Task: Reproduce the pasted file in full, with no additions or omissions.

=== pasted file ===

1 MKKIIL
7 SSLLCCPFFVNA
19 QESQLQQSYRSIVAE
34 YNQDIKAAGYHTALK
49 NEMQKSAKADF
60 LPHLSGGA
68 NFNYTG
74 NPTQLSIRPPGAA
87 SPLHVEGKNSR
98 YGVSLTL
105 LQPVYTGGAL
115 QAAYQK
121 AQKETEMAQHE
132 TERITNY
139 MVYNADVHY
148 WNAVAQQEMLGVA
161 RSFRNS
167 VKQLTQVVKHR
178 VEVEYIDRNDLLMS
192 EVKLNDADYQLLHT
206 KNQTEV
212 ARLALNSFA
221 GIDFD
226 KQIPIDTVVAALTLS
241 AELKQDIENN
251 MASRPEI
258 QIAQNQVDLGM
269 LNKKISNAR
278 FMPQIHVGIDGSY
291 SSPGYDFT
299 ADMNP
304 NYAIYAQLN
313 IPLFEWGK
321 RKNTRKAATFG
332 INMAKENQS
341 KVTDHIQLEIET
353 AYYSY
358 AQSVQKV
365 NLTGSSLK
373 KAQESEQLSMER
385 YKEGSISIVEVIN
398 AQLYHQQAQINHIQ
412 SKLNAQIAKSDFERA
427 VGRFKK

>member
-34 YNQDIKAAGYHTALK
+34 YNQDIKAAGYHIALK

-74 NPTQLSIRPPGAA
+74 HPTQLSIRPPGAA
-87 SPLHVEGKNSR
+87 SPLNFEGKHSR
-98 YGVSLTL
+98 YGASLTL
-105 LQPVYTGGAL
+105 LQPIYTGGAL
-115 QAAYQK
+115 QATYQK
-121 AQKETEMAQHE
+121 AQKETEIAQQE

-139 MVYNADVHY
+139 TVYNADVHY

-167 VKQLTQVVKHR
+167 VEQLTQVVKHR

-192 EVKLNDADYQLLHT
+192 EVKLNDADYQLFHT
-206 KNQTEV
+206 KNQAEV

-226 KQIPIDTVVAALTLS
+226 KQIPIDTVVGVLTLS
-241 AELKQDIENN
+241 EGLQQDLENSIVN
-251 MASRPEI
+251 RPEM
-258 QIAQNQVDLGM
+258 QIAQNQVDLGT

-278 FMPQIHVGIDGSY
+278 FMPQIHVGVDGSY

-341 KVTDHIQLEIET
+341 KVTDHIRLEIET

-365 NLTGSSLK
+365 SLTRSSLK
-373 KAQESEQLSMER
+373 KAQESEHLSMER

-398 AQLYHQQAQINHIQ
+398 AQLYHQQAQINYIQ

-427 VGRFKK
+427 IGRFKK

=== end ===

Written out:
1 MKKIIL
7 SSLLCCPFFVNA
19 QESQLQQSYRSIVAE
34 YNQDIKAAGYHTALK
49 NEMQKSAKADF
60 LPHLSGGA
68 NFNYTG
74 NPTQLSIRPPGAA
87 SPLHVEGKNSR
98 YGVSLTL
105 LQPVYTGGAL
115 QAAYQK
121 AQKETEMAQHE
132 TERITNY
139 MVYNADVHY
148 WNAVAQQEMLGVA
161 RSFRNS
167 VKQLTQVVKHR
178 VEVEYIDRNDLLMS
192 EVKLNDADYQLLHT
206 KNQTEV
212 ARLALNSFA
221 GIDFD
226 KQIPIDTVVAALTLS
241 AELKQDIENN
251 MASRPEI
258 QIAQNQVDLGM
269 LNKKISNAR
278 FMPQIHVGIDGSY
291 SSPGYDFT
299 ADMNP
304 NYAIYAQLN
313 IPLFEWGK
321 RKNTRKAATFG
332 INMAKENQS
341 KVTDHIQLEIET
353 AYYSY
358 AQSVQKV
365 NLTGSSLK
373 KAQESEQLSMER
385 YKEGSISIVEVIN
398 AQLYHQQAQINHIQ
412 SKLNAQIAKSDFERA
427 VGRFKK

>member
-34 YNQDIKAAGYHTALK
+34 YNQDIKAAGYHIALK

-74 NPTQLSIRPPGAA
+74 HPTQLSIRPPGAA
-87 SPLHVEGKNSR
+87 SPLNFEGKHSR
-98 YGVSLTL
+98 YGASLTL
-105 LQPVYTGGAL
+105 LQPIYTGGAL
-115 QAAYQK
+115 QATYQK
-121 AQKETEMAQHE
+121 AQKETEIAQQE

-139 MVYNADVHY
+139 TVYNADVHY

-167 VKQLTQVVKHR
+167 VEQLTQVVKHR

-192 EVKLNDADYQLLHT
+192 EVKLNDADYQLFHT
-206 KNQTEV
+206 KNQAEV

-226 KQIPIDTVVAALTLS
+226 KQIPIDTVVGVLTLS
-241 AELKQDIENN
+241 EGLQQDLENSIVN
-251 MASRPEI
+251 RPEM
-258 QIAQNQVDLGM
+258 QIAQNQVDLGT

-278 FMPQIHVGIDGSY
+278 FMPQIHVGVDGSY

-341 KVTDHIQLEIET
+341 KVTDHIRLEIET

-365 NLTGSSLK
+365 SLTRSSLK
-373 KAQESEQLSMER
+373 KAQESEHLSMER

-398 AQLYHQQAQINHIQ
+398 AQLYHQQAQINYIQ

-427 VGRFKK
+427 IGRFKK